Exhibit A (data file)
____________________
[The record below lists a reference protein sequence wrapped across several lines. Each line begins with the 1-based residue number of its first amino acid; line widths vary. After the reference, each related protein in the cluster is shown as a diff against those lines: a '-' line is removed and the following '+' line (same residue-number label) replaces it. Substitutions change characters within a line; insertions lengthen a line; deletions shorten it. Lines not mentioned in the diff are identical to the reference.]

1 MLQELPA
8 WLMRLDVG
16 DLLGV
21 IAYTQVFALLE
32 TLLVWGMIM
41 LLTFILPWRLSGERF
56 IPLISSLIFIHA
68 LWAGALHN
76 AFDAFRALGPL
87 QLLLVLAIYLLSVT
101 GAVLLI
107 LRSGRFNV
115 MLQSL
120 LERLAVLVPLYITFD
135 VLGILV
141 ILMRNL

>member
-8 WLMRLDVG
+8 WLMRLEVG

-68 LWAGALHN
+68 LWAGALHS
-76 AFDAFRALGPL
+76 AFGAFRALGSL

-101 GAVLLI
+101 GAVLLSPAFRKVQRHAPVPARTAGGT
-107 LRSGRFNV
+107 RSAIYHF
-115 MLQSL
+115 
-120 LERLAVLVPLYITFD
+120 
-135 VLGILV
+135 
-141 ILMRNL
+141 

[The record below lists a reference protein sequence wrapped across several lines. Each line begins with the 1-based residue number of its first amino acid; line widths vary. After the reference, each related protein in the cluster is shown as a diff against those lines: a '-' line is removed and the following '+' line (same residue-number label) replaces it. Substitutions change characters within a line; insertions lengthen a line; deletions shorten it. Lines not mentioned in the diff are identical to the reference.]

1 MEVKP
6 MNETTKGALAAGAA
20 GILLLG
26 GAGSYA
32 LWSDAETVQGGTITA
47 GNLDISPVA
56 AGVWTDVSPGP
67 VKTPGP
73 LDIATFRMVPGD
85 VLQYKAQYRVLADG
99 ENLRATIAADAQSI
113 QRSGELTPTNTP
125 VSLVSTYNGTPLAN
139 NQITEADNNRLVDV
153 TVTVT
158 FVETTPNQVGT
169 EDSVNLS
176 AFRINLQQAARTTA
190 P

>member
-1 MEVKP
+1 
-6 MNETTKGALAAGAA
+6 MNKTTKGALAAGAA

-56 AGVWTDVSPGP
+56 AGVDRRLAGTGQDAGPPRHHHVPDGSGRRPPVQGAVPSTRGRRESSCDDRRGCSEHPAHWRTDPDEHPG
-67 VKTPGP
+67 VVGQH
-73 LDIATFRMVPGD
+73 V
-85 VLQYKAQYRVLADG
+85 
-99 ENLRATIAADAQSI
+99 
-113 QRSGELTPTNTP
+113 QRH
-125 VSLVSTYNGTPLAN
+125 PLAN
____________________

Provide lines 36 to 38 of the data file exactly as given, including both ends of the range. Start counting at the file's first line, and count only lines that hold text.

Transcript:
+141 

[The record below lists a reference protein sequence wrapped across several lines. Each line begins with the 1-based residue number of its first amino acid; line widths vary. After the reference, each related protein in the cluster is shown as a diff against those lines: a '-' line is removed and the following '+' line (same residue-number label) replaces it. Substitutions change characters within a line; insertions lengthen a line; deletions shorten it. Lines not mentioned in the diff are identical to the reference.]

1 MEVKP